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Breadboard tenon length

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Forum topic by cmacnaughton posted 09-17-2019 12:33 AM 263 views 0 times favorited 10 replies Add to Favorites Watch
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cmacnaughton

102 posts in 152 days


09-17-2019 12:33 AM

I’m building a farmhouse table and the top will be 4/4 maple with breadboards. I’m planning on using haunched tenons and corresponding mortises. I have a couple questions: for 3” breadboards, what should the tenon length be? If it’s more than 1”, what’s the best method to cut the mortises? I’m having trouble finding mortising bits that cut deeper than 1”. Would I need to chisel deeper than that by hand?

Thanks in advance.

-- –Chuck M. Nutmegger by choice


10 replies so far

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cmacnaughton

102 posts in 152 days


#1 posted 09-17-2019 01:37 AM

Follow up question: do I even need breadboards? The finished size of the top will be 60×38” with an apron inset about 2” on all sides. My wife would actually prefer the table without breadboards, but I was concerned with cupping.

-- –Chuck M. Nutmegger by choice

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LesB

2201 posts in 3951 days


#2 posted 09-17-2019 05:12 PM

I think you can get away without the breadboard ends. You will want to check the end grain and alternate the grain direction with each adjacent board. I would also use something to align the boards like a spline, biscuit, or dowels
.
If you do use breadboards you can cut a deep mortise using a router and a spiral bit and making incremental cuts to get the desired depth. Most of those bits are 2+ inches long.

-- Les B, Oregon

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cmacnaughton

102 posts in 152 days


#3 posted 09-17-2019 05:25 PM



I think you can get away without the breadboard ends. You will want to check the end grain and alternate the grain direction with each adjacent board. I would also use something to align the boards like a spline, biscuit, or dowels
.
If you do use breadboards you can cut a deep mortise using a router and a spiral bit and making incremental cuts to get the desired depth. Most of those bits are 2+ inches long.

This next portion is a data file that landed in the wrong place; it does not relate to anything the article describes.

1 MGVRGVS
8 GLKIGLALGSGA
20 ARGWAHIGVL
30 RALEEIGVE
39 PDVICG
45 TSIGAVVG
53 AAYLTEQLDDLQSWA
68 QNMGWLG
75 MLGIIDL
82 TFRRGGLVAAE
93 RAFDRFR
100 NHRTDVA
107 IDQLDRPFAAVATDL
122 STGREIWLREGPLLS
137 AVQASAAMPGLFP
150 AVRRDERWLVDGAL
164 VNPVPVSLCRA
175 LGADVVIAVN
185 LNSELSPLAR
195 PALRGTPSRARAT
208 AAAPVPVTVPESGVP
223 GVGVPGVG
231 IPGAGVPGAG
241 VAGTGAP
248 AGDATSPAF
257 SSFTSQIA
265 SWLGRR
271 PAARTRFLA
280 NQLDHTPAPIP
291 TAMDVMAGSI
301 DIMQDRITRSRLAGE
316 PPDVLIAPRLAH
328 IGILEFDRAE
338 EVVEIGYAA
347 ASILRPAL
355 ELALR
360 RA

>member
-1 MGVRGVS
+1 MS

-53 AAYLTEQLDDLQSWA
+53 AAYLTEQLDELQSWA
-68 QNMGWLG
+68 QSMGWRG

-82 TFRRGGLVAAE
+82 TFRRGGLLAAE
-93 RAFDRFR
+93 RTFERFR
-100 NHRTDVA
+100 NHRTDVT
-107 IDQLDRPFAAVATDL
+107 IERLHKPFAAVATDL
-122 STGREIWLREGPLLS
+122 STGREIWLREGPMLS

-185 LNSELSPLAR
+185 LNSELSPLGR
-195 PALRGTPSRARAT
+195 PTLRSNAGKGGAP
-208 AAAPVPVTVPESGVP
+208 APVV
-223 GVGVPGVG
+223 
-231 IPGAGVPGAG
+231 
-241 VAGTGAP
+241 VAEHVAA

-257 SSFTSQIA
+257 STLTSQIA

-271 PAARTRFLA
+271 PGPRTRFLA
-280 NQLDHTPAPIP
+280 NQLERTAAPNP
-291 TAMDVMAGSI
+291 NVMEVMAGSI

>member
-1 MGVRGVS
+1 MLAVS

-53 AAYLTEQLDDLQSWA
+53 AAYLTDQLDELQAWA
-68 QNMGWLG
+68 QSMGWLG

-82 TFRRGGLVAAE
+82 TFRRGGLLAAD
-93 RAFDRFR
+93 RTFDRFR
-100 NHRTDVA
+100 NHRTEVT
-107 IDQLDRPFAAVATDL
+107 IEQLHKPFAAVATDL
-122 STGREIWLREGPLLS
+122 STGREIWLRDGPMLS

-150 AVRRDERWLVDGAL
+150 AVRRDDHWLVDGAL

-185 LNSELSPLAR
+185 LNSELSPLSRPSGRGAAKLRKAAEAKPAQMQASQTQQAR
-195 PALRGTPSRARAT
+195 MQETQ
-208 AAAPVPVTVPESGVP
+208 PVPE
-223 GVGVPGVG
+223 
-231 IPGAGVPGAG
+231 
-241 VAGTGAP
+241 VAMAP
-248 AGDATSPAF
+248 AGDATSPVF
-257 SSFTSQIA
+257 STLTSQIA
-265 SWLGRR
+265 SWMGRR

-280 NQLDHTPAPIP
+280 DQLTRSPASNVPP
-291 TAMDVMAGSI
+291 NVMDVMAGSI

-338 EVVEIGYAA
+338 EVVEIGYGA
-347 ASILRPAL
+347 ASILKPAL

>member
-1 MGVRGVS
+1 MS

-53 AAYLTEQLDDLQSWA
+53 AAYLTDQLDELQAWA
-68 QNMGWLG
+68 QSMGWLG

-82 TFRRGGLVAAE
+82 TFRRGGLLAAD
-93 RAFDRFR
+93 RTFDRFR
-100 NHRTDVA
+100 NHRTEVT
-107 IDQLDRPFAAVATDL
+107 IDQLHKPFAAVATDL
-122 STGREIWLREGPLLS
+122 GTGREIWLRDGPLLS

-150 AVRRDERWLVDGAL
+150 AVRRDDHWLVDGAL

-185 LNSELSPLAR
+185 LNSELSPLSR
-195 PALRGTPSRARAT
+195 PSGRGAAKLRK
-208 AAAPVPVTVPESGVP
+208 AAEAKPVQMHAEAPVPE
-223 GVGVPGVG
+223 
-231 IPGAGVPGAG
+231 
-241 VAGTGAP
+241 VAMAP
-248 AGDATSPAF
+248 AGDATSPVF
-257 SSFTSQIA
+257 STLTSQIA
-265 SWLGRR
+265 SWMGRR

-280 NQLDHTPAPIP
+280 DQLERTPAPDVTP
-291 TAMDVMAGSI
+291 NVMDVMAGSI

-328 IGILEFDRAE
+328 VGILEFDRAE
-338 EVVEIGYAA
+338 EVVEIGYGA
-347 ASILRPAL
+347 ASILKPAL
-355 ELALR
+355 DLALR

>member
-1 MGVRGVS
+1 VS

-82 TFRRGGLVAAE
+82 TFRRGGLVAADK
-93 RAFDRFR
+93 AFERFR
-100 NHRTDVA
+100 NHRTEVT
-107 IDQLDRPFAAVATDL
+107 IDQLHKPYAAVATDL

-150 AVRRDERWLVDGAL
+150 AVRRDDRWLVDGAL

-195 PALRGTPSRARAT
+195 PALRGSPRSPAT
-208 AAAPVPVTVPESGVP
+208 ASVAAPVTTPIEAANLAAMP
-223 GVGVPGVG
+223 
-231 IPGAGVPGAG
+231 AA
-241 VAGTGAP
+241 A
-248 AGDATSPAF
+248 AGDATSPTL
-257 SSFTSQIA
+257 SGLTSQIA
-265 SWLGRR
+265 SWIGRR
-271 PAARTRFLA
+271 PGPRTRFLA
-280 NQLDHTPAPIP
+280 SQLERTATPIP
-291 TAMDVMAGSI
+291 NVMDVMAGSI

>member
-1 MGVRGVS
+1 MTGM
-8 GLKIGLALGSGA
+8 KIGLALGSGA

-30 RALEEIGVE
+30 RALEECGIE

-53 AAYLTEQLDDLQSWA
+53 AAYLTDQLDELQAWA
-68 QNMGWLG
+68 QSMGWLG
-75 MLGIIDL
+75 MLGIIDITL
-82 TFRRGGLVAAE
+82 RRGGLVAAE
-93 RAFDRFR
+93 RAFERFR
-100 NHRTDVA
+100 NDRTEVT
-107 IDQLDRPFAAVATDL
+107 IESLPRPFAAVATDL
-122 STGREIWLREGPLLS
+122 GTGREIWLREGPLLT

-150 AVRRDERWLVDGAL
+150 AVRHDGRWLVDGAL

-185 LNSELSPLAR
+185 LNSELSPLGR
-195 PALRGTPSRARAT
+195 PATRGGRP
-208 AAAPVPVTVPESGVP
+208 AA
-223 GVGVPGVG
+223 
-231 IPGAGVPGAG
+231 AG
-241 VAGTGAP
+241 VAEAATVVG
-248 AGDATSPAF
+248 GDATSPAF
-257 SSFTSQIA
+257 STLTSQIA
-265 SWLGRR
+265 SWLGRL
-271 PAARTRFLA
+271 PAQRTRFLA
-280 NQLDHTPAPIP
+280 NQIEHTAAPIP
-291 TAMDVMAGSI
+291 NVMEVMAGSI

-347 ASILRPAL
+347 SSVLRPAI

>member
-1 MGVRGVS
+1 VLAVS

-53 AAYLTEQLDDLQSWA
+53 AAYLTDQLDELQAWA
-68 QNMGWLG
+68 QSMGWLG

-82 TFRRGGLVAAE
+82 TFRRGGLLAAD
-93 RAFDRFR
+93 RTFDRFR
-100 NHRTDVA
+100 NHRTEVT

- LesB


Thanks, Les. I intend to use biscuits when I glue this up. I think I’ll probably skip the breadboard for this. It’s kiln-dried hard maple and with the apron attached with z-brackets I think I’ll probably be ok. Famous last words…

-- –Chuck M. Nutmegger by choice

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avsmusic1

527 posts in 1193 days


#4 posted 09-17-2019 06:02 PM

Maybe just use cleats?

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cmacnaughton

102 posts in 152 days


#5 posted 09-17-2019 06:08 PM



Maybe just use cleats?

- avsmusic1


The z-brackets are essentially just metal cleats, no? And I can use a kerf-line (or my biscuit jointer) in the apron rather than cutting a wider dado for wooden cleats. Am I missing something? This is my first dining table, so I’m sure I probably am missing many things!

-- –Chuck M. Nutmegger by choice

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avsmusic1

527 posts in 1193 days


#6 posted 09-17-2019 07:06 PM

i was thinking more to keep things flat in lieu of breadboard ends – basically just some strips that run perpendicular to the grain on the table top boards, and are attached underneath with extended screw holes on the outer attachment points to account for wood movement

i’m not sure if I’m describing this well – does that make sense?

Check out pages “34” & “35” – specifically the image on the bottom of page 35
https://www.finewoodworking.com/media/TabletopsFlat.pdf

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cmacnaughton

102 posts in 152 days


#7 posted 09-17-2019 07:21 PM

Ah, I see. Hopefully the z-clips to the apron will accomplish this, much as the buttons to the apron do in the PDF referenced. I will not have any drop leafs to worry about.

-- –Chuck M. Nutmegger by choice

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pottz

6340 posts in 1492 days


#8 posted 09-17-2019 07:33 PM



Ah, I see. Hopefully the z-clips to the apron will accomplish this, much as the buttons to the apron do in the PDF referenced. I will not have any drop leafs to worry about.

- cmacnaughton

those should work fine ive also used the figure 8 brackets quite a bit.

-- sawdust the bigger the pile the bigger my smile-larry,so cal.

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avsmusic1

527 posts in 1193 days


#9 posted 09-17-2019 08:40 PM



Ah, I see. Hopefully the z-clips to the apron will accomplish this, much as the buttons to the apron do in the PDF referenced. I will not have any drop leafs to worry about.

- cmacnaughton

personally i tend to prefer the belt and suspenders approach and the cleats are SO easy to make that attaching a couple is worth it. I’m not convinced the 8 brackets would be strong enough to hold anything flat

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cmacnaughton

102 posts in 152 days


#10 posted 09-17-2019 08:51 PM


personally i tend to prefer the belt and suspenders approach and the cleats are SO easy to make that attaching a couple is worth it. I m not convinced the 8 brackets would be strong enough to hold anything flat

- avsmusic1


That’s a valid point. It’ll be a war between my minimalist and utilitarian sides.

-- –Chuck M. Nutmegger by choice

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